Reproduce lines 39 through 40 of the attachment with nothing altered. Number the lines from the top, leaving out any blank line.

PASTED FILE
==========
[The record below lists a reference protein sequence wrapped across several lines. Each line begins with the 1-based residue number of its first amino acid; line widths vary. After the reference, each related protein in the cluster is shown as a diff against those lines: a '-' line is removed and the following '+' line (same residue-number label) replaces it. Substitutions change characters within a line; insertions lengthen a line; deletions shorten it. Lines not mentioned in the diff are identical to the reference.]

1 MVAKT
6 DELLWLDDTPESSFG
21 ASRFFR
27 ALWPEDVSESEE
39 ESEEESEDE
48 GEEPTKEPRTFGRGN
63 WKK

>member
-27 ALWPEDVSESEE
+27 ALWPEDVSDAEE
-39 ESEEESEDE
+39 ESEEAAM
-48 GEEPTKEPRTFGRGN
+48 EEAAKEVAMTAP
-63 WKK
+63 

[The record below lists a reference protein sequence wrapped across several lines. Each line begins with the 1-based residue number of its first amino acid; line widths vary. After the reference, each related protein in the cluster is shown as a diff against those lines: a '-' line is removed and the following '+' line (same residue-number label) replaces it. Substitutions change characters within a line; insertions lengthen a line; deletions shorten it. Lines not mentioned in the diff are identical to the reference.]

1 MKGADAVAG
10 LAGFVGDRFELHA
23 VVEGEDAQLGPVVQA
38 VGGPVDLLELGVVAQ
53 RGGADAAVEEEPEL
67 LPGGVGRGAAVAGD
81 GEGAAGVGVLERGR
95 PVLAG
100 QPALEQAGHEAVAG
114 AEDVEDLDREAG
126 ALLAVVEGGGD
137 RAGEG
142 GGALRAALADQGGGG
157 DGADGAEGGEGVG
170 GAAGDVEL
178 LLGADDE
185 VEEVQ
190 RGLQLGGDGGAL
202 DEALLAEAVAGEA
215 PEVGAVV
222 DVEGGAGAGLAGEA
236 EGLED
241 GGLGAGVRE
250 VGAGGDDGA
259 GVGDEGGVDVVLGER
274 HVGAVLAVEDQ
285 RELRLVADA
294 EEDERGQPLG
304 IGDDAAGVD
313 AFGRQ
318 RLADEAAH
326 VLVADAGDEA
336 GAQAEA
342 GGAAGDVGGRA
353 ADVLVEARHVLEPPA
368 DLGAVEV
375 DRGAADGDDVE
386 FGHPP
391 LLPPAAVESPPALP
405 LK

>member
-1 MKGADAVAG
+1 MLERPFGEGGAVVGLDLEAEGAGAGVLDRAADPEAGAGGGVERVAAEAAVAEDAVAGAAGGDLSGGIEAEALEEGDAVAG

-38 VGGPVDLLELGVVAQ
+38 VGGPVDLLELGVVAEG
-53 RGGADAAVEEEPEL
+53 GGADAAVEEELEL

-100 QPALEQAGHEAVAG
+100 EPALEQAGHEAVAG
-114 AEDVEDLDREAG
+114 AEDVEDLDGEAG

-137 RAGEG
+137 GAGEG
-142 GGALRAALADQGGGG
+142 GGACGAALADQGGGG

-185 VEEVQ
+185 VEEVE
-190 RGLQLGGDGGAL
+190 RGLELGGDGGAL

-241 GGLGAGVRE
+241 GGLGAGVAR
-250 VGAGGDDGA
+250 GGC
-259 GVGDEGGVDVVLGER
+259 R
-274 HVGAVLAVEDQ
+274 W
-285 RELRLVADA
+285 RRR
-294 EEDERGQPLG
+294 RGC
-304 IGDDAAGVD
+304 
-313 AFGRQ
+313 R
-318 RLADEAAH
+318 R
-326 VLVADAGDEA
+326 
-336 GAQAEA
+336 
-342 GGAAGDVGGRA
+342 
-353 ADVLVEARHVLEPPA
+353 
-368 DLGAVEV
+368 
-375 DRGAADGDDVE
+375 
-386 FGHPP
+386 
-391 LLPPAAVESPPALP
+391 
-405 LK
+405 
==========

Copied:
222 DVEGGAGAGLAGEA
236 EGLED